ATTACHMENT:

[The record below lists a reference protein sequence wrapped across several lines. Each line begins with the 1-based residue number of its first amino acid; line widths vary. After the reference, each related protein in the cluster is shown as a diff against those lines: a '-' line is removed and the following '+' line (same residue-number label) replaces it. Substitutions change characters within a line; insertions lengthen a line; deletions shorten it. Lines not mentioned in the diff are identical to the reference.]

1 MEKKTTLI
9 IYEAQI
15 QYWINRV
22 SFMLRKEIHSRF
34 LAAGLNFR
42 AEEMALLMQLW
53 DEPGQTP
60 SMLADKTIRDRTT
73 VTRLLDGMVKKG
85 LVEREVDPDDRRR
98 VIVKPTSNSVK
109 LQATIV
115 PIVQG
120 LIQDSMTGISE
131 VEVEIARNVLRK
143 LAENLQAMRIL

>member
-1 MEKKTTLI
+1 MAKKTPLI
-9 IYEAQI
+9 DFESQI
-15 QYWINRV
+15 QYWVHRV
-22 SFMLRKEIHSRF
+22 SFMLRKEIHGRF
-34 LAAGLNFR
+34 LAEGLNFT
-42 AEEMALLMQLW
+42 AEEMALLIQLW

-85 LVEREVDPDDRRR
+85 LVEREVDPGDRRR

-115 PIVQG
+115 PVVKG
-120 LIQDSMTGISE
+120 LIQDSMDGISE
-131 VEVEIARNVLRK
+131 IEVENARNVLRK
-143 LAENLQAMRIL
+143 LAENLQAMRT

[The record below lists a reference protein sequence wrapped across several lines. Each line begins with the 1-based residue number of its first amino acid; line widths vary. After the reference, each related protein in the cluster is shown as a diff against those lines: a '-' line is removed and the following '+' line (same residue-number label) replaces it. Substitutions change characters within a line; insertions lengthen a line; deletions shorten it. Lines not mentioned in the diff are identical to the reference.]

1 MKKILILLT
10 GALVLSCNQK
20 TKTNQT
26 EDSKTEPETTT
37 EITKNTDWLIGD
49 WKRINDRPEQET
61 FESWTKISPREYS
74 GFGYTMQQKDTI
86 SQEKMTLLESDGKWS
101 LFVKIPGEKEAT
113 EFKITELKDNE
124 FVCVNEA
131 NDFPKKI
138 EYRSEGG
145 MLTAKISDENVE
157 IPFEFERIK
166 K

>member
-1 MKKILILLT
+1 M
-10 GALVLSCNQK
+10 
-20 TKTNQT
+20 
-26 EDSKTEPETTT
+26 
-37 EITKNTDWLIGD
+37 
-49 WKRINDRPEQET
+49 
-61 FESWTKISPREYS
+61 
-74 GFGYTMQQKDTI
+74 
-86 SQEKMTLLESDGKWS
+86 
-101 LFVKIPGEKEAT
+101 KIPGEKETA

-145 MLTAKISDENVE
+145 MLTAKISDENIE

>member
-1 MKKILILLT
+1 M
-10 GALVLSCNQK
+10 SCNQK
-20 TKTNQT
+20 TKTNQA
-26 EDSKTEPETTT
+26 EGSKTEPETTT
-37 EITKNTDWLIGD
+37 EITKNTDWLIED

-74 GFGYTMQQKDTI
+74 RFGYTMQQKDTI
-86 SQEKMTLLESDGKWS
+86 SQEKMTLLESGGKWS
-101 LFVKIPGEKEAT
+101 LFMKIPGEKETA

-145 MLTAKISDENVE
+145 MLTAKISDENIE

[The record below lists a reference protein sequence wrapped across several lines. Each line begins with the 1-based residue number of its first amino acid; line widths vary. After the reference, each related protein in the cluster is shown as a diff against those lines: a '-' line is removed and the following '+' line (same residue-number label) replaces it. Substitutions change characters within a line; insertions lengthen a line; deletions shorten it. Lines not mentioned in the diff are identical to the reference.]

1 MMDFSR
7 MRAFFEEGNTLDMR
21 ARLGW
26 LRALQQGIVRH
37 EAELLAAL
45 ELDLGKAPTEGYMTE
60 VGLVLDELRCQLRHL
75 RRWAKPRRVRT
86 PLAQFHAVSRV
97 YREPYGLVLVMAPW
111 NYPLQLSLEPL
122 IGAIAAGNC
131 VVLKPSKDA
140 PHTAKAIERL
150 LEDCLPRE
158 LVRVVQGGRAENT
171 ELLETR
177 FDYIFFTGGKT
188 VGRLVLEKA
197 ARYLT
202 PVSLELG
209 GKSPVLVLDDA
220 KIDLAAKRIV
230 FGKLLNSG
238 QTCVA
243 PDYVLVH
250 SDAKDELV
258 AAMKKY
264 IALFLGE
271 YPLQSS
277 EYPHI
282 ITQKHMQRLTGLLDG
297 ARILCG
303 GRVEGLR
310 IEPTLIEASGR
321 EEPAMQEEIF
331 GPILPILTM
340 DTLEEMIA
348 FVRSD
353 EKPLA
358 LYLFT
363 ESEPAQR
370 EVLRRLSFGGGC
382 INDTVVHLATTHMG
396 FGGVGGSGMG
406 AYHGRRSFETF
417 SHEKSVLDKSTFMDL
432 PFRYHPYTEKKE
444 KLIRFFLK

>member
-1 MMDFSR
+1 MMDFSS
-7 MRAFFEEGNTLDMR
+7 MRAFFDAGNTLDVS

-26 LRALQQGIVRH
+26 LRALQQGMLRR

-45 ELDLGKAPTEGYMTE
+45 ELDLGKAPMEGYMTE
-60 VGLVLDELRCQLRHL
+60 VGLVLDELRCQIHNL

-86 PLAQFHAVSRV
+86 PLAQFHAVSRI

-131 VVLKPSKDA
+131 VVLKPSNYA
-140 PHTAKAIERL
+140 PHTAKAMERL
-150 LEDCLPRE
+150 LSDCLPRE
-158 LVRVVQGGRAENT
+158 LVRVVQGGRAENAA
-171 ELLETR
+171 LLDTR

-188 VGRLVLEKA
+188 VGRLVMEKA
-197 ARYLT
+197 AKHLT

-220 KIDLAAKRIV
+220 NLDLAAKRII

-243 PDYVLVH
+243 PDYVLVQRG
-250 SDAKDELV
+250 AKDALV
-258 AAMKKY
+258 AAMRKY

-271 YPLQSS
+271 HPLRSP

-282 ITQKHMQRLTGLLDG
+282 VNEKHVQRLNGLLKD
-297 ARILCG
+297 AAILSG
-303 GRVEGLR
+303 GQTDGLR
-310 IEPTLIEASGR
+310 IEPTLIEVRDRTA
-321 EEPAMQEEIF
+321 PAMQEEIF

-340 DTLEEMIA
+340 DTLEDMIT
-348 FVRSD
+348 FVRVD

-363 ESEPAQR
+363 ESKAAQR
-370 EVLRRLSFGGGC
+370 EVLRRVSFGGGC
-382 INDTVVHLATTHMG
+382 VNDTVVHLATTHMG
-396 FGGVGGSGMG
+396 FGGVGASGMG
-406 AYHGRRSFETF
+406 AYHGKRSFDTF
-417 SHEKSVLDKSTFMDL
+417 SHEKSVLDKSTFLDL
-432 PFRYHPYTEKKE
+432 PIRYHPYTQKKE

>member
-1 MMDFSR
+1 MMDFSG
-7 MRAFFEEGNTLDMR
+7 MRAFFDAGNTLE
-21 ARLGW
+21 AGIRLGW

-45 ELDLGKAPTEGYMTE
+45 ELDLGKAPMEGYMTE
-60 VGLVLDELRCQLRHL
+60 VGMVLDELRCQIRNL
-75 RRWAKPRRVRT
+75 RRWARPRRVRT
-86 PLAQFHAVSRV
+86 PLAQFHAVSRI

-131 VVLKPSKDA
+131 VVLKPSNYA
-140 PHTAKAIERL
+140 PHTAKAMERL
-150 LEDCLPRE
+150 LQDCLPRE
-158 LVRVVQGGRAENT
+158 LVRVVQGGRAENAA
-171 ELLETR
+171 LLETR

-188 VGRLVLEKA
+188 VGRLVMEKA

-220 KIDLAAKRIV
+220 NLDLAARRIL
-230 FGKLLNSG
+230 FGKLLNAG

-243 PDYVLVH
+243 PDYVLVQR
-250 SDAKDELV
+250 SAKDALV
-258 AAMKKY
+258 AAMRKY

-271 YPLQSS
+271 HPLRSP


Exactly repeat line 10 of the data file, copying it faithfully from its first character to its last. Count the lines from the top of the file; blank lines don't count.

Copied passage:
73 VTRLLDGMVKKG